Saga Rebellion

The Saga Rebellion (佐賀の乱, Saga no ran) was an 1874 uprising in Kyūshū against the new Meiji government of Japan.[1] It was led by Etō Shinpei and Shima Yoshitake in their native domain of Hizen.

Saga Rebellion
Part of the Shizoku rebellions of the Meiji period
Saga Rebellion.jpg
An ukiyo-e of the Saga Rebellion
Date16 February 1874 – 9 April 1874
Result Government victory; rebellion crushed

Meiji Government

Imperial Japanese Army

Imperial Japanese Navy
Rebels of former Saga Domain
Commanders and leaders

Ōkubo Toshimichi

Prince Komatsu Akihito

Shizuo Nozu

Yamada Akiyoshi

Etō Shinpei

Shima Yoshitake

Hisatake Asakura

906,679 Imperial soldiers

(7 divisions, 10 brigades, & 12 battalions)

16,066 police troopers from Tokyo

6,239 naval marines

423 artillery pieces

15 warships

11,000 Saga rebels

3,000 members of the Seikantō Party & Ugoku League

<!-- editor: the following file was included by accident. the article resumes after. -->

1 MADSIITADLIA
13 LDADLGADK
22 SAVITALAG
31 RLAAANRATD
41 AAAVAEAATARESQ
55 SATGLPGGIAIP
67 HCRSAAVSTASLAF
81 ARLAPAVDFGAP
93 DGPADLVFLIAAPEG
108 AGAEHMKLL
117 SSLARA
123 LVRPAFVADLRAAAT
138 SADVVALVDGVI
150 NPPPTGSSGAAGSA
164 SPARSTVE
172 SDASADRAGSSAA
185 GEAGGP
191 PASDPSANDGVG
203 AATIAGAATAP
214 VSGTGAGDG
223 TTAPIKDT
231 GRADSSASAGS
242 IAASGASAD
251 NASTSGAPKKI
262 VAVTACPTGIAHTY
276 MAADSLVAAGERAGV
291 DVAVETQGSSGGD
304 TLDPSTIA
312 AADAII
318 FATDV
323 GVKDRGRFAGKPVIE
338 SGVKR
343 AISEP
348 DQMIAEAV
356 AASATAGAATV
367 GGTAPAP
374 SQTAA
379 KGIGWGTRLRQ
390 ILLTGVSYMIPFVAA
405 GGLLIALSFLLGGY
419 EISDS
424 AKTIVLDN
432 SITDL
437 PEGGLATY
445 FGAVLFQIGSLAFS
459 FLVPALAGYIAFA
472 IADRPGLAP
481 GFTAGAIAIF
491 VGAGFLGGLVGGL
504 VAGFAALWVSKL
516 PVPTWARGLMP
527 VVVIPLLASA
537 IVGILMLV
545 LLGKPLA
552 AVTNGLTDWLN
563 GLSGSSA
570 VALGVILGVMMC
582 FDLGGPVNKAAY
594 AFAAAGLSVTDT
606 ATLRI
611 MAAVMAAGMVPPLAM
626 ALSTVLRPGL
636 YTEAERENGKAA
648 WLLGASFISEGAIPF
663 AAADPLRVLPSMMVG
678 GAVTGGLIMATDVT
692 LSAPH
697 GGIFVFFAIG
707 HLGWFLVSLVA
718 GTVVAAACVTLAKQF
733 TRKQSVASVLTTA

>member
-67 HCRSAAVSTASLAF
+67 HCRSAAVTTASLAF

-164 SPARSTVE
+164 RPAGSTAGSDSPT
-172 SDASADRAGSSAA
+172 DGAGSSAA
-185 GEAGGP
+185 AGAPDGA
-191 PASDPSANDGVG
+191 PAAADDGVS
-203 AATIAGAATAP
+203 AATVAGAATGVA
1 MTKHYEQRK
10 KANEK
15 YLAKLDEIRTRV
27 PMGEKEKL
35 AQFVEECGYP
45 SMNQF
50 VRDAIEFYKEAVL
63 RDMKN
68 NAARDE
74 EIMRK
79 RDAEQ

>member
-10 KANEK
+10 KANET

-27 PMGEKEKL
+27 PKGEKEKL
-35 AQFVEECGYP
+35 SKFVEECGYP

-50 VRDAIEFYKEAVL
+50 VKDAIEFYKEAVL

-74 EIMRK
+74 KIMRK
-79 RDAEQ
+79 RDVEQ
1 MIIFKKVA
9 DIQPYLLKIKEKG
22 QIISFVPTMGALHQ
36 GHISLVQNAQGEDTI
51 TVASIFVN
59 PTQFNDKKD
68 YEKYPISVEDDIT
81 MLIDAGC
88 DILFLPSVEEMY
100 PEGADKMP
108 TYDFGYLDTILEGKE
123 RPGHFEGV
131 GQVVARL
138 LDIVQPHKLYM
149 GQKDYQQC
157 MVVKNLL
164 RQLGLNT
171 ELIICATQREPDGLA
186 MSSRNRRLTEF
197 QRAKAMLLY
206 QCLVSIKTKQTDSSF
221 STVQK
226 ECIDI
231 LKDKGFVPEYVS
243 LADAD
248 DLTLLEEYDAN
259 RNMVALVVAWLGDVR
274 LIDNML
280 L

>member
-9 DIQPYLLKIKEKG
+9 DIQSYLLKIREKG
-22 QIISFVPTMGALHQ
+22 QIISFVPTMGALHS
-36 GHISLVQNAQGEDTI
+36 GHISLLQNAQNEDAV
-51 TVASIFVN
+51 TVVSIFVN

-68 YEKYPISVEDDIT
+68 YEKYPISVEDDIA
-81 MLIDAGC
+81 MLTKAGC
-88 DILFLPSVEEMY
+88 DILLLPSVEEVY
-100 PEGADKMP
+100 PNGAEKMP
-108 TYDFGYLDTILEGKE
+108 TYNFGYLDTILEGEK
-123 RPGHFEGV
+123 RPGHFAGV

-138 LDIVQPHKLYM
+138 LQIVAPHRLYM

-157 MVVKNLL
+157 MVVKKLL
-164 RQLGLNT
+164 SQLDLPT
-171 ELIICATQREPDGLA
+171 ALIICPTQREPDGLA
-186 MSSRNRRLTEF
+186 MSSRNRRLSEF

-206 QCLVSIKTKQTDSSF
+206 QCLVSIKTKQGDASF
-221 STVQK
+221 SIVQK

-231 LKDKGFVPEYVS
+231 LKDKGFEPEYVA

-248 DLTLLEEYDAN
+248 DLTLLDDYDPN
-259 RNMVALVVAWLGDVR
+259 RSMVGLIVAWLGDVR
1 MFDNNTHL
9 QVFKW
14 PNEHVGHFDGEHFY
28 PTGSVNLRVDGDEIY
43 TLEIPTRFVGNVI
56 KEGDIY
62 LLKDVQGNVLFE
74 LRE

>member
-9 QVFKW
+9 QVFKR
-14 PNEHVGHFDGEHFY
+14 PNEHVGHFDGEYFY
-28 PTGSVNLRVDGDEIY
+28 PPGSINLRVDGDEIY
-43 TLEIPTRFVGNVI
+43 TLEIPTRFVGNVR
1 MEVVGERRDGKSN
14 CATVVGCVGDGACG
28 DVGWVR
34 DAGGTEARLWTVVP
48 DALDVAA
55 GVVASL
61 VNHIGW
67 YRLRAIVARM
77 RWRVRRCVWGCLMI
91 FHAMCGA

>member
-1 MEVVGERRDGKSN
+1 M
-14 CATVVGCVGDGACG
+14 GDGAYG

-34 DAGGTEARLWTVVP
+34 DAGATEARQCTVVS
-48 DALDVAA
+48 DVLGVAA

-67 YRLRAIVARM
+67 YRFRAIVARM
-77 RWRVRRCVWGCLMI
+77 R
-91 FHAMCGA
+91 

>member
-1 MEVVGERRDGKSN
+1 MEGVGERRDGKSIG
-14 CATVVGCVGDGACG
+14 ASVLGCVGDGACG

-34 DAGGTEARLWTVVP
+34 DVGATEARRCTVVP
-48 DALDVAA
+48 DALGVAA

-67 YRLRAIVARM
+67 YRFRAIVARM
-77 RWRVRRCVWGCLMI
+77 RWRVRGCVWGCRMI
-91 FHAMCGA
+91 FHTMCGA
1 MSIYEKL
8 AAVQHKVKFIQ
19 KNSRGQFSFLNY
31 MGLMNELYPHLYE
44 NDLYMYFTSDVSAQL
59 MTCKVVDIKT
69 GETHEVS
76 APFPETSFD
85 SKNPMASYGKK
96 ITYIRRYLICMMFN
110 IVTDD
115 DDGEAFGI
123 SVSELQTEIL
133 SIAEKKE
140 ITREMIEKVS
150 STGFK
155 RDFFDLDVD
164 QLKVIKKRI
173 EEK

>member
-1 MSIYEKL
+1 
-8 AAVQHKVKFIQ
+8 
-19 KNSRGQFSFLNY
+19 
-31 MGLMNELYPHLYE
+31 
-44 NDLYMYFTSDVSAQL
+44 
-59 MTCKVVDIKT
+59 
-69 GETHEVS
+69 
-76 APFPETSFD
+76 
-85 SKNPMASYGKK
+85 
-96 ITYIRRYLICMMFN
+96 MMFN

Casualties and losses

147 killed

209 wounded

173 killed

160 wounded

Other leaders were executed in Nagasaki Prison


Following the 1868 Meiji Restoration, many members of the former samurai class were disgruntled with the direction the nation had taken. The abolition of their former privileged social status under the feudal order had also eliminated their income, and the establishment of universal military conscription had eliminated much of their reason for existence. The very rapid modernization (Westernization) of the country was resulting in massive changes to Japanese culture, language, dress and society, and appeared to many samurai to be a betrayal of the jōi (“Expel the Barbarian”) portion of the Sonnō jōi justification used to overthrow the former Tokugawa shogunate.